Creating good vibes with your new roommate

blog-creating-good-vibes-roommate.jpgYour residence community and routine is changing every day in response to COVID-19—and you might be seeing your roommate a little more often. Times are uncertain and challenging but your home should be where you can always unwind and relax.

Building a positive relationship with your roommate is important, whether you want a new BFF or just someone who won’t eat your leftovers.

If your roommate situation is just short-term or for the long haul, you’ll find yourself happier and healthier if your roommates are happy and healthy, too. Check out our 5 favourite tips and tricks for getting off on the right foot!

1. Treat your roommate how they want to be treated

Everyone wants to be treated with respect—but always check your assumptions at the front door before meeting your roommate. Ask them what they expect from living in a shared space. Will you share pots and pans? What about groceries? Are they a night owl or an early bird?

You might be fine with your roommate inviting friends over, but that doesn’t mean they are automatically cool with your squad kicking around. Don’t make assumptions or rely on common sense and talk out expectations and boundaries from the start.

2. Fill out your roommate agreement

Talking about your boundaries and needs can be awkward. After all, who wants to feel like they are making all the rules or being perceived as high-maintenance? Roommate agreements are a great way to get the conversation started and help navigate challenging topics from cleaning to sharing essentials.

Will you share dish soap with one another? What are expectations for keeping common areas clean? These are the types of discussions the roommate agreement can help you with. You can find roommate agreements by scrolling down to your building on the Current residents webpage.

3. Clean up after yourself

The two most common causes of roommate conflicts are noise and cleanliness, and cleaning can mean so many different things to different people. Keeping your residence unit clean is so important right now—it reduces exposure to potential illness and keeps everyone healthy and limits the risk of pests.

Your roommate agreement can help you determine your expectations around cleanliness, but cleaning is an ongoing commitment. Thinking about whether your expectations will change when you’re busy and how often you want to do dishes or take out garbage can help ensure that both you and your roommate aren’t stressed out by life in a chaotic environment.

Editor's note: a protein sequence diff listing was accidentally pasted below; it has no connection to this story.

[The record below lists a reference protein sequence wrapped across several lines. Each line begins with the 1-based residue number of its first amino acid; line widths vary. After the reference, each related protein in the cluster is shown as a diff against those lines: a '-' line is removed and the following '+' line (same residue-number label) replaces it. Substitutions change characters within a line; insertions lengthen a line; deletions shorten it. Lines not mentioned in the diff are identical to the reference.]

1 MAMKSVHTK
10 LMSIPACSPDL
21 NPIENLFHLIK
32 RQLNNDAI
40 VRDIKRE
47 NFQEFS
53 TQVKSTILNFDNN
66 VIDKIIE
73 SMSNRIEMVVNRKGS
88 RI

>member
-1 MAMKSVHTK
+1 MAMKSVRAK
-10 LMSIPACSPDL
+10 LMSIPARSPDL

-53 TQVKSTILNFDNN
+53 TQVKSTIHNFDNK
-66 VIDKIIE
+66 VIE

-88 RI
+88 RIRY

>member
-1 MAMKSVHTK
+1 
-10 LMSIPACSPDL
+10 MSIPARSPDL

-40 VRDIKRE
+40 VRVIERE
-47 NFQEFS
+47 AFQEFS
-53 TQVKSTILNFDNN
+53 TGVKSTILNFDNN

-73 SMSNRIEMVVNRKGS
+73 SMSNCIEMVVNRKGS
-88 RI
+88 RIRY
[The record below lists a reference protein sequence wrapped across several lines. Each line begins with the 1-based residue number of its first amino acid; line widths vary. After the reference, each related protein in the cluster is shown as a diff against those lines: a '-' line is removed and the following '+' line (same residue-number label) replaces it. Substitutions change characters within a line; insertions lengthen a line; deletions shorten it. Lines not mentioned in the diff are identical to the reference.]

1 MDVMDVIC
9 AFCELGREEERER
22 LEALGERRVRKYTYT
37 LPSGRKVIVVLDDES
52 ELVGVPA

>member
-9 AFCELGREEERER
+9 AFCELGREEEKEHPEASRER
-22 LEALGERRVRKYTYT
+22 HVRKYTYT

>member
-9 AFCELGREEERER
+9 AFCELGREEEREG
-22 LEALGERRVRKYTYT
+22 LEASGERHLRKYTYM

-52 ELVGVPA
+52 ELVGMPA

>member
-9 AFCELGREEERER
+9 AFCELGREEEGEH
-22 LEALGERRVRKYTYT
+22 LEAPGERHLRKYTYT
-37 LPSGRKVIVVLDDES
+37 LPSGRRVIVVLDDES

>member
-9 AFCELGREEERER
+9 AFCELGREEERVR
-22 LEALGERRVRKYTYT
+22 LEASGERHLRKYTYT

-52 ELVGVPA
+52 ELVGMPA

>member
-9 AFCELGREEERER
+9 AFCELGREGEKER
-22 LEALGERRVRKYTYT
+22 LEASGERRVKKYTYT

4. Talk it out at the first signs of conflict

No matter how good our intentions, we are bound to bump heads every once in a while. It happens! You won’t see eye to eye on everything, so talk concerns out with your roommates when they arise.

It can also be uncomfortable bringing up your concerns but it’s always better than waiting for them to pile up. Discuss your issues while they’re small—and it’ll prevent bigger conflicts down the road. Here are some tips:

  • Refer back to your roommate agreement
    Is there anything that needs to be changed or updated? Consider reviewing it a month or so into living together to see how things are going.
  • Talk to Res Life staff
    Your Resident Assistants (RAs) and Residence Coordinators (RCs) are available to help coach and support you through roommate conflicts. Reach out to to be connected to support.
  • Check out campus resources
    One example is the Peer Support Centre which helps you roleplay and practice difficult conversations. It also features advice from peers who can relate to your experiences.

5. Offer (and ask for) support

You and your roommate will see one another on good days, bad days and everything in between—so don’t be afraid to tell your roommate what you need! Do you need someone to talk to? Need time alone? If you don’t articulate it, your roommate will never know.

We can all use a little help sometimes, especially during times of crisis. Kindness goes a long way so remember. When your roommate gives you what you need, remember to return the favour and offer patience and compassion.